Author Posts

April 6, 2016 at 12:24 am

Hi All
bit of a new area for me here, in summary i would like to have a PS script to perform and action under a different set of AD credentials (i can do this if i include the creds in script as below

$Username = "contoso\USERID"
$Password = ConvertTo-SecureString "Password" -AsPlainText -Force
$cred = new-object -typename System.Management.Automation.PSCredential -argumentlist $username, $password

$session = New-PSSession -Credential $cred
Import-PsSession $session

{Bunch of script here that does stuff....}

)

not really looking to hide the user ID but i am looking for someway to mask / hide the password from within the script.

April 6, 2016 at 12:44 am

I write my password to an external file:

read-host -assecurestring | convertfrom-securestring | out-file .\securestring.txt

then I import my password when necessary:

$username = 'rj@xxxxxxx.yyy'
$password = cat .\securestring.txt | convertto-securestring
$credential = new-object -typename System.Management.Automation.PSCredential -argumentlist $username, $password

April 6, 2016 at 12:46 am

You're a bit out of luck here. There's not really a convenient way to do this.

You have a few options:

    Use a packager functionality like the one included in Sapien's PowerShell Studio
    Store the password in a textfile and read it in at time of executing the script. How to do this is explained here: https://4sysops.com/archives/powershell-credentials-how-to-encrypt-a-password/
    If I interpret right, you want to that someone else is able to run this script, true? If that's the case, then you can consider constrained endpoints. MVP Boe Prox goes in great details about this topic: https://blogs.technet.microsoft.com/heyscriptingguy/2014/03/31/introduction-to-powershell-endpoints/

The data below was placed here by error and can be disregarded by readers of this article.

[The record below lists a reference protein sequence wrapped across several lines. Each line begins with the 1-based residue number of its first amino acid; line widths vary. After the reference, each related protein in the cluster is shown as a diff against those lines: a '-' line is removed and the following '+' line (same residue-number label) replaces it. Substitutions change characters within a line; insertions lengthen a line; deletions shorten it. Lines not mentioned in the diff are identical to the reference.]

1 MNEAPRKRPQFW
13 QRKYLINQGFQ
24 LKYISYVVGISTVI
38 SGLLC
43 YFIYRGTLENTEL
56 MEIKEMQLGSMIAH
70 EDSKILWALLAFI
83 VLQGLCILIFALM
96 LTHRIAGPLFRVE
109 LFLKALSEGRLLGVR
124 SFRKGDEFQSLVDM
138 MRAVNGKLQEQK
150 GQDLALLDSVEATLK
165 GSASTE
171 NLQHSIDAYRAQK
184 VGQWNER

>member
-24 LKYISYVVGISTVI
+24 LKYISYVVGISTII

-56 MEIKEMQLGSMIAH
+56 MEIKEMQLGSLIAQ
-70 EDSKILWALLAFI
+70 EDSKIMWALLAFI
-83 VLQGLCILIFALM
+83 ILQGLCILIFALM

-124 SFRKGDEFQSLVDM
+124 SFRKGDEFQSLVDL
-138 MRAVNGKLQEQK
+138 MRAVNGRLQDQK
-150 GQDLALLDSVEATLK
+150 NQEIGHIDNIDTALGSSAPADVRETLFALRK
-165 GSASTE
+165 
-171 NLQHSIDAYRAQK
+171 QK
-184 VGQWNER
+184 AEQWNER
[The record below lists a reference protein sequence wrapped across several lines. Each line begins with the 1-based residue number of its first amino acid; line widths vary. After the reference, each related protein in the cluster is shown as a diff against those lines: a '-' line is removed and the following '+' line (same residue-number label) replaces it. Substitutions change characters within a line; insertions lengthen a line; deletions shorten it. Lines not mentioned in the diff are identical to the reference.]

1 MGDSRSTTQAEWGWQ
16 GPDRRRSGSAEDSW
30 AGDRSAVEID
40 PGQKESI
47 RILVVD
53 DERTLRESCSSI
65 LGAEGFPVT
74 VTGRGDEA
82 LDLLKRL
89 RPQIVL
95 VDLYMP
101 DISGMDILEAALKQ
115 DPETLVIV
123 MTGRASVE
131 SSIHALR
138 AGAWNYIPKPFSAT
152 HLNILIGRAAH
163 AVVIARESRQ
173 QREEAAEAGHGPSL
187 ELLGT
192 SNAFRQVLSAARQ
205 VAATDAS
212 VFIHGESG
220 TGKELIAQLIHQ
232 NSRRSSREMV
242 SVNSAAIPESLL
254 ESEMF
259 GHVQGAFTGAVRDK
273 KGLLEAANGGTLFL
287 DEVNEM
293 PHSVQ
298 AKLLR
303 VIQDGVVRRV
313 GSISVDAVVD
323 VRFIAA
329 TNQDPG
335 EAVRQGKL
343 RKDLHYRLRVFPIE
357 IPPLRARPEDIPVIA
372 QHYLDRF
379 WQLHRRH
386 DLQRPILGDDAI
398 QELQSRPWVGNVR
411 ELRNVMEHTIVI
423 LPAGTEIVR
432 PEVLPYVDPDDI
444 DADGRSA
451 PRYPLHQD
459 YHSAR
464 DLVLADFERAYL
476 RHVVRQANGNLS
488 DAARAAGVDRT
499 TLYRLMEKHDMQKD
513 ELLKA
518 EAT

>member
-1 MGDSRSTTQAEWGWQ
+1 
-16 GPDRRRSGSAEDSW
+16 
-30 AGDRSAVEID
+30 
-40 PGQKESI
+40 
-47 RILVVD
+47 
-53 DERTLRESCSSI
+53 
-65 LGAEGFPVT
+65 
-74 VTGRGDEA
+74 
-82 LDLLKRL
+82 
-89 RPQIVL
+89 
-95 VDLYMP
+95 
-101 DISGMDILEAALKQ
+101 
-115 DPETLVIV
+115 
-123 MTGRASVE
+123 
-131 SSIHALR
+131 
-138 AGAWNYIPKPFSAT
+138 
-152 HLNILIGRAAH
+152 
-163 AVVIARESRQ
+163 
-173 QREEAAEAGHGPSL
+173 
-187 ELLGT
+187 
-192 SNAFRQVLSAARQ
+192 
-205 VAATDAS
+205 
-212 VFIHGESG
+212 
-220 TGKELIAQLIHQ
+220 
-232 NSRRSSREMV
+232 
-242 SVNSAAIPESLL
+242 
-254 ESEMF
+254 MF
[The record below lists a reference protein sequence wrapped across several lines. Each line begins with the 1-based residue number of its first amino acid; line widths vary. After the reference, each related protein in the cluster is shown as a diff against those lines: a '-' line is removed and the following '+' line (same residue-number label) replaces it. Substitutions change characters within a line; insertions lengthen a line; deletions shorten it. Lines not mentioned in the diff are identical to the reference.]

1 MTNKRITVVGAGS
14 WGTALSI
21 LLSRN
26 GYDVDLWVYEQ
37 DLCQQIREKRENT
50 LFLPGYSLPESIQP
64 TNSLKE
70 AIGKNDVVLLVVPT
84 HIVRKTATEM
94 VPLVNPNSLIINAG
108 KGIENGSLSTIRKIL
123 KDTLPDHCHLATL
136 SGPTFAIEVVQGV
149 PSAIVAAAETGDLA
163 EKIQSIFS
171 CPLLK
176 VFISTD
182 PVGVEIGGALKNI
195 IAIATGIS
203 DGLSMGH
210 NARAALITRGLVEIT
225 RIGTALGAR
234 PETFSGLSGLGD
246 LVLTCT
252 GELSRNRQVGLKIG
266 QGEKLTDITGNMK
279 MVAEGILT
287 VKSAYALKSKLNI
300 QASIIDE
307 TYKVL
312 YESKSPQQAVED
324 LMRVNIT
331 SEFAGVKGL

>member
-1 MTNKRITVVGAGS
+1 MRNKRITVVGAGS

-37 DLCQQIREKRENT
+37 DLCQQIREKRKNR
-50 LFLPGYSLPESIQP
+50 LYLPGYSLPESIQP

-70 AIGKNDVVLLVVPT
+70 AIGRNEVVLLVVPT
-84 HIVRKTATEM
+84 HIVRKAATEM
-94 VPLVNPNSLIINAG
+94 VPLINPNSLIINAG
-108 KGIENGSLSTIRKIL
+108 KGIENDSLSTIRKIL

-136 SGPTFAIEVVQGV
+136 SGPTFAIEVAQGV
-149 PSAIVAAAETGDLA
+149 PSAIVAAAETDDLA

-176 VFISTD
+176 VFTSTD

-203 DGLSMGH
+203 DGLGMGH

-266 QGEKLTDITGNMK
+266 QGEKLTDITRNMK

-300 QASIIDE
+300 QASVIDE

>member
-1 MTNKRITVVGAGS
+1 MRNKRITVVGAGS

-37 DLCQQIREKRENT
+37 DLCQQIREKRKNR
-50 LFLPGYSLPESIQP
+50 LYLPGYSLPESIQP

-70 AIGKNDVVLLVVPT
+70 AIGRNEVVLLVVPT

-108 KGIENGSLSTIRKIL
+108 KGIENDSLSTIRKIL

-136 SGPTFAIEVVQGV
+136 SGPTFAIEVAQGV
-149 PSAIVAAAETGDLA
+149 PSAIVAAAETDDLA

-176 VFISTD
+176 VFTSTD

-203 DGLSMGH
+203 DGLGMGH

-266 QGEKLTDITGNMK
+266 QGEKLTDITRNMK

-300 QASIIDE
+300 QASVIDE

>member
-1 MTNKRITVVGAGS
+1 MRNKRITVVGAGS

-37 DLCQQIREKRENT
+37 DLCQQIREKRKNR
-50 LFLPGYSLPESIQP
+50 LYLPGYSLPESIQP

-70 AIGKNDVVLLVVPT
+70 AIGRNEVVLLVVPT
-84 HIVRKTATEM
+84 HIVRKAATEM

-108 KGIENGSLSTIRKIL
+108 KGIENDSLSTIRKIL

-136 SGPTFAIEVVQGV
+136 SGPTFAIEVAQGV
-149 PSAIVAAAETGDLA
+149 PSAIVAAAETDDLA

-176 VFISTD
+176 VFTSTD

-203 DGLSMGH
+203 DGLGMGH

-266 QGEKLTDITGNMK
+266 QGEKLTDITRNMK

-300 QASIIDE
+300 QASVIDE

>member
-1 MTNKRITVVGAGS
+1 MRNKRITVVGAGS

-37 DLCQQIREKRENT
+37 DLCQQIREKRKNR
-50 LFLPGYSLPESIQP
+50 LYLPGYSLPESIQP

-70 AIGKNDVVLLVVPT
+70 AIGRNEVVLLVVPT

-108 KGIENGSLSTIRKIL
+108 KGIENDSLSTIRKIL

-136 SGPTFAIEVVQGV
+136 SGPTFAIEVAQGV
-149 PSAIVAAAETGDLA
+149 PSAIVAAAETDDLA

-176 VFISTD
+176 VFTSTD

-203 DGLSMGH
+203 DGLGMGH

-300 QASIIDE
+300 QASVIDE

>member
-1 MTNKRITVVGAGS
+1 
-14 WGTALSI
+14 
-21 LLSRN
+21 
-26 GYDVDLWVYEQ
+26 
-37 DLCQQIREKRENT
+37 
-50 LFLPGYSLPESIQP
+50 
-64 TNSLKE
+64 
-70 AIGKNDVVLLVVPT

April 6, 2016 at 12:49 am

@Robert-Jan: that will only work if the file is located on the same machine, under the user account that is used to create the file.

April 6, 2016 at 12:50 am

Thanks both, will start reading and trying what you suggest

Richard, yes the end game is to give the script to someone else to run

April 6, 2016 at 4:42 am

Constrained endpoints are definitely the way to go, then, for what you're trying to do.

To be clear: No matter how much encryption or compilation or whatever you use, if your script uses credentials on the client's computer, then they can read those credentials in plain text. They might have to jump through hoops to do it, but they absolutely can get the username / password from your script no matter what.

By using an endpoint, you keep the credentials somewhere else, and they're never exposed directly to the user. (You also get the benefit of being able to have the users authenticate as themselves to your endpoint, giving you some Authentication / Authorization control over who can execute your commands.)

Boe Prox did a great series of "Hey, Scripting Guy!" blog posts about this topic a while back: https://blogs.technet.microsoft.com/heyscriptingguy/2014/03/31/introduction-to-powershell-endpoints/